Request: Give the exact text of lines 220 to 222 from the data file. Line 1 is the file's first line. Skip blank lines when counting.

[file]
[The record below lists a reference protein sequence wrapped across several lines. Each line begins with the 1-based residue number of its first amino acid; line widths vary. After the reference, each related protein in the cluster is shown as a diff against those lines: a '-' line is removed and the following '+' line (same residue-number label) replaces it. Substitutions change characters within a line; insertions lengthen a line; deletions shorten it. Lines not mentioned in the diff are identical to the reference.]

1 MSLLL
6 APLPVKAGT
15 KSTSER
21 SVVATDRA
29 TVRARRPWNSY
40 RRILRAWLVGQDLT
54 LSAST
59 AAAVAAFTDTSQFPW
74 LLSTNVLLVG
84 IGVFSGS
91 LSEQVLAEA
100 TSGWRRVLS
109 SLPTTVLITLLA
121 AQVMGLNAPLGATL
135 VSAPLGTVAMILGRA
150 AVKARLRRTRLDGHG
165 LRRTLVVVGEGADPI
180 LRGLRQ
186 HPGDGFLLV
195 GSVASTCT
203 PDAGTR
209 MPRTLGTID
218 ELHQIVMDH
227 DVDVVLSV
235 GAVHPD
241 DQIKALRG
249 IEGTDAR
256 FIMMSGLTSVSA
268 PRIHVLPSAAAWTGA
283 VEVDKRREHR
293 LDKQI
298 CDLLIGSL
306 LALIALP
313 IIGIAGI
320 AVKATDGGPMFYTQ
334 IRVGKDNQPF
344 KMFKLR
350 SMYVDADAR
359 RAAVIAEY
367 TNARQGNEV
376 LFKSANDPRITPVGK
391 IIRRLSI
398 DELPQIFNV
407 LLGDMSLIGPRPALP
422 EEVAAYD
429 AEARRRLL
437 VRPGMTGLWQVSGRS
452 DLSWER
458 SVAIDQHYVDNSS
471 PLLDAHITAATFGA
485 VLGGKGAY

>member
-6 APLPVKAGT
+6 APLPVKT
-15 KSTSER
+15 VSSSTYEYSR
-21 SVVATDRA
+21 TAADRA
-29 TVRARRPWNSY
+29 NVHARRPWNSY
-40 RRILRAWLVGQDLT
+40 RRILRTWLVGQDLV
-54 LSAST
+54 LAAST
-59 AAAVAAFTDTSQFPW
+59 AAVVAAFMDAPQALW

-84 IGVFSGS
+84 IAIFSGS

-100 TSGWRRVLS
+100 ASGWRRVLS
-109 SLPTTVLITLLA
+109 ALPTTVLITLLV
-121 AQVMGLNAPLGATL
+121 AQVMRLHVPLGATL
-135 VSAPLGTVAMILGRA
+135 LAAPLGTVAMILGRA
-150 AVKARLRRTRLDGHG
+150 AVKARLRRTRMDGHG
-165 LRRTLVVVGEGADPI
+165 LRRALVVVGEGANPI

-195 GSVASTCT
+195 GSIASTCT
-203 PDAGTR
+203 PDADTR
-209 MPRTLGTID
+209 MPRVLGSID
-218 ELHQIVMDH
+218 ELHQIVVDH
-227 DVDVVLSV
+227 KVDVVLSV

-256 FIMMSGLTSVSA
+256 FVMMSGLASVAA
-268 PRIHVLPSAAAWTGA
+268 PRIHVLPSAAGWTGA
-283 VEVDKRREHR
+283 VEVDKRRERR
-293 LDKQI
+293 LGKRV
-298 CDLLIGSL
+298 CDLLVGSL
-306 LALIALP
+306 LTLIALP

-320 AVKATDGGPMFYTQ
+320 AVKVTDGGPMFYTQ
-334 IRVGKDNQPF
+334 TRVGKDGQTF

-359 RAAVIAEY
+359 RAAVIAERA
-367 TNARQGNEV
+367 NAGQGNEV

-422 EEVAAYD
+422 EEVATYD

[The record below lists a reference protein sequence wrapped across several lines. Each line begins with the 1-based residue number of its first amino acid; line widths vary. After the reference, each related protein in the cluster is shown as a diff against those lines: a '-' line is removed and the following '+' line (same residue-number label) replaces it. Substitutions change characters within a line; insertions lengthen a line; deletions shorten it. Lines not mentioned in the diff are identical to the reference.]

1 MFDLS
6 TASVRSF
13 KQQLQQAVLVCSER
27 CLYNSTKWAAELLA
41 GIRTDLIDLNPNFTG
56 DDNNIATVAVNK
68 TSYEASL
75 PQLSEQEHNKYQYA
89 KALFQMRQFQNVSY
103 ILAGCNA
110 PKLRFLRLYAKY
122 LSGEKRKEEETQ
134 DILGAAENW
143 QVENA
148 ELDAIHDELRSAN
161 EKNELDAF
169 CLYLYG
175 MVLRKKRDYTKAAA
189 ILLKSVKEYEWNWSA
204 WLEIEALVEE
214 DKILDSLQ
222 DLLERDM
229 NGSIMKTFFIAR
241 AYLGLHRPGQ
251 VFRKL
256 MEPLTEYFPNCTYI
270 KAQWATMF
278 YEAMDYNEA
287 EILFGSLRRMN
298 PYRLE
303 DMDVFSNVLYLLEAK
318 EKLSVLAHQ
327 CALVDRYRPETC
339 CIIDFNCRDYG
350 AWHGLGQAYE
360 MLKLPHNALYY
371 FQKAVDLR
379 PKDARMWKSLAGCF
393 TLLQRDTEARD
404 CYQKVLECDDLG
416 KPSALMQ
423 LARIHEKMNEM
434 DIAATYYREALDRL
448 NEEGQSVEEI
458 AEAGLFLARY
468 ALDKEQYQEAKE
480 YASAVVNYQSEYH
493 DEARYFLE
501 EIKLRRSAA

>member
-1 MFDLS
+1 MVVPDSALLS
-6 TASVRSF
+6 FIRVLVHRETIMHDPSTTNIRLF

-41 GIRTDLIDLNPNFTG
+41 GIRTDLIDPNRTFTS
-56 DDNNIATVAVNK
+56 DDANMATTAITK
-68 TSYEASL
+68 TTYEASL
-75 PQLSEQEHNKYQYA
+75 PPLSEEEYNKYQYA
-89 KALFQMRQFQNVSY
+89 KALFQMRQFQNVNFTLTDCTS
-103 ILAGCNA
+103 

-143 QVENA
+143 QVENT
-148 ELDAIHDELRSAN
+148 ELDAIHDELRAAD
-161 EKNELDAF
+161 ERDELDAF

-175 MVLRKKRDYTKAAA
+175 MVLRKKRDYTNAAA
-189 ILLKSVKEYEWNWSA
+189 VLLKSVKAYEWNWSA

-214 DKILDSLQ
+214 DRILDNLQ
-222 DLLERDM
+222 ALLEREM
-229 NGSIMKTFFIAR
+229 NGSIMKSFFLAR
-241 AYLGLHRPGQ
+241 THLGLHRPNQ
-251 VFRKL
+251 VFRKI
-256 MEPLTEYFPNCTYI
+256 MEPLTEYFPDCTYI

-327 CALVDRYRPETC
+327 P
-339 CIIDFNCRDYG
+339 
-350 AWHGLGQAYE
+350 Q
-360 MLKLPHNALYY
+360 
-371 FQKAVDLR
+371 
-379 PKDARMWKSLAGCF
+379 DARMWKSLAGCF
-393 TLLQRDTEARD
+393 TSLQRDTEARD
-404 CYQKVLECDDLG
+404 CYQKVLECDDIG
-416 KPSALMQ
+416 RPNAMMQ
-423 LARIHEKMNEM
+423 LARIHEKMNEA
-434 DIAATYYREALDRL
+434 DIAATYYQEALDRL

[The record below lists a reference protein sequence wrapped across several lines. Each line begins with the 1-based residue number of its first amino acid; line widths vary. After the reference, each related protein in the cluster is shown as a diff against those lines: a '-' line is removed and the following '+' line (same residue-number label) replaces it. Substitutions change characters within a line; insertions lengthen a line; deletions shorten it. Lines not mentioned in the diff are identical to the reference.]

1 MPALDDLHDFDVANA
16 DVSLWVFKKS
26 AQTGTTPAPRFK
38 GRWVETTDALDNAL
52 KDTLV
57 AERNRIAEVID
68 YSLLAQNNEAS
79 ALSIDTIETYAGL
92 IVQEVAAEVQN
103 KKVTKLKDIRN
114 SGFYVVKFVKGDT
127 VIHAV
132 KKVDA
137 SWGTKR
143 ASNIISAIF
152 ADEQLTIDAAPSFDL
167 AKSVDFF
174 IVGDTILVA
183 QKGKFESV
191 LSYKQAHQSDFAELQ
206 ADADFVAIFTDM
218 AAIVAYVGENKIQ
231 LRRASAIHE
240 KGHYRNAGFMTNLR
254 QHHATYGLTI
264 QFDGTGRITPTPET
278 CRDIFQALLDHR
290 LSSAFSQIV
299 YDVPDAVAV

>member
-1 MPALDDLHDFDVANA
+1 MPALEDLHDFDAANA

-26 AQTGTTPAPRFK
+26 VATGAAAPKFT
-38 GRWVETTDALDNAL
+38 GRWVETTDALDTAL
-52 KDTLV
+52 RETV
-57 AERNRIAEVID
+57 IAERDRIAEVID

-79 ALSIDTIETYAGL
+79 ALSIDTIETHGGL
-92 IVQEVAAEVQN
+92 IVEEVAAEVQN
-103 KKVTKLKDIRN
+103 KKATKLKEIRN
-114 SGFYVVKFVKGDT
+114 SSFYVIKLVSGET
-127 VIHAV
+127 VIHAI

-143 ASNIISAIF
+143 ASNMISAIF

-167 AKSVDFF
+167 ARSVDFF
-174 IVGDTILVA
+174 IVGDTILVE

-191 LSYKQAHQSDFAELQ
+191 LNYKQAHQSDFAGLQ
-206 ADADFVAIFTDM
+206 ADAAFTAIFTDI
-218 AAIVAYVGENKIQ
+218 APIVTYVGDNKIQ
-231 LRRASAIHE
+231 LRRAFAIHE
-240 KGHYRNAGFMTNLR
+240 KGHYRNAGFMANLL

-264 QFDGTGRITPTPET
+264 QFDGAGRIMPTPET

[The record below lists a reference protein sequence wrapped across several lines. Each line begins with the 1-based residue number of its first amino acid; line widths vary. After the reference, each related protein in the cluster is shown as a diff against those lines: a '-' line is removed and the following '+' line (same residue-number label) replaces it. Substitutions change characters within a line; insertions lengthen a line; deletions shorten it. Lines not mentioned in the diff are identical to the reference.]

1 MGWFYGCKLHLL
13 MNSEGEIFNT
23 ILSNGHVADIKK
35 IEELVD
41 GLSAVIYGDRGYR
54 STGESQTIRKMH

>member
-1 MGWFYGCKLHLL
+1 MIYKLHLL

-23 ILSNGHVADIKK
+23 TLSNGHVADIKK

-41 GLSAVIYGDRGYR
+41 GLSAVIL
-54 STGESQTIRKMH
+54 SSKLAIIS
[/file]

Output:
+416 RPNAMMQ
-423 LARIHEKMNEM
+423 LARIHEKMNEA